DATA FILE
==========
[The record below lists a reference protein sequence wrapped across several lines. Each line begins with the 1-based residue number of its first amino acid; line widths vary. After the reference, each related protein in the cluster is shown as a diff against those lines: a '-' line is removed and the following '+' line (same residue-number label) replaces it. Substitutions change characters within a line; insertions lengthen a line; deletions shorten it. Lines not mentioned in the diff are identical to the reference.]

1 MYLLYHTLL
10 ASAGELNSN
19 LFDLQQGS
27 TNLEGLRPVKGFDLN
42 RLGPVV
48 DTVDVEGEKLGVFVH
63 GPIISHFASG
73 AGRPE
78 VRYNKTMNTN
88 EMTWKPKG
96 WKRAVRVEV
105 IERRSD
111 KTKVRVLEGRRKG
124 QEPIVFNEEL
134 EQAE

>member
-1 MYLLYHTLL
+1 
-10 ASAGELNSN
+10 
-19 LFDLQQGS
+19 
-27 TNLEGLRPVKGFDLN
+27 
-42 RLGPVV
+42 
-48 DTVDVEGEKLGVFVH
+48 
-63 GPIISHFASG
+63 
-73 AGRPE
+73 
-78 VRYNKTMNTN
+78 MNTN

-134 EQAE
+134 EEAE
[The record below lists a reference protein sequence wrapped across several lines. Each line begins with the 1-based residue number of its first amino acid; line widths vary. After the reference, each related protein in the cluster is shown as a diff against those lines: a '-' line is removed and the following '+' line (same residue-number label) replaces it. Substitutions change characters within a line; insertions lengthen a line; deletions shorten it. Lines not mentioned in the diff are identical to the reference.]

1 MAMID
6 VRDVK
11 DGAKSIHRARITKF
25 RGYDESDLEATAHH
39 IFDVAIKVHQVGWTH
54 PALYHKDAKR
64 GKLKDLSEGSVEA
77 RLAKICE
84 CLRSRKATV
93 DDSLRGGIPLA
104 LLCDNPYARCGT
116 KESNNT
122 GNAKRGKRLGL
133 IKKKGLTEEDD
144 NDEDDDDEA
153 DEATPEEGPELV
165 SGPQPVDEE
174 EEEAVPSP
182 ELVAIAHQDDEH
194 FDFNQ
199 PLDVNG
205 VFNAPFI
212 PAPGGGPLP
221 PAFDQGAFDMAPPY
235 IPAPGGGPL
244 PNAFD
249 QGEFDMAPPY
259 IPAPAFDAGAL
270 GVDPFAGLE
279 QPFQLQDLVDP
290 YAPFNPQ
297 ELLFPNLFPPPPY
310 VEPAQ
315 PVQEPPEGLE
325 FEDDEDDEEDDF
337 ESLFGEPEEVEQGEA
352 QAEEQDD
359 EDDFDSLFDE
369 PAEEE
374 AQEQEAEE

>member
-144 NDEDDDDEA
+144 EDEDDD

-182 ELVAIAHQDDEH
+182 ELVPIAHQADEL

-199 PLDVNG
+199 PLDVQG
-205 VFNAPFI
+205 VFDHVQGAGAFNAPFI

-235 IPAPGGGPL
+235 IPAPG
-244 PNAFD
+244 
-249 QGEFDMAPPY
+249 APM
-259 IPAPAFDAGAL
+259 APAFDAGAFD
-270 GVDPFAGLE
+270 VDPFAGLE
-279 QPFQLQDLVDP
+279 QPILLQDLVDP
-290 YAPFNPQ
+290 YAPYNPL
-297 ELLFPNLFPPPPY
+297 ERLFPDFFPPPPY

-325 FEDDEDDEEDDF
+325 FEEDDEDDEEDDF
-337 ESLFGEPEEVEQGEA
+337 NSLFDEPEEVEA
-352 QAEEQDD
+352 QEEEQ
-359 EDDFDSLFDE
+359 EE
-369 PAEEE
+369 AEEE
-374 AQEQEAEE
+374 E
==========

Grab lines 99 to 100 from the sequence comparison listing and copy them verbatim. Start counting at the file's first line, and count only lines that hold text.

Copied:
+279 QPILLQDLVDP
-290 YAPFNPQ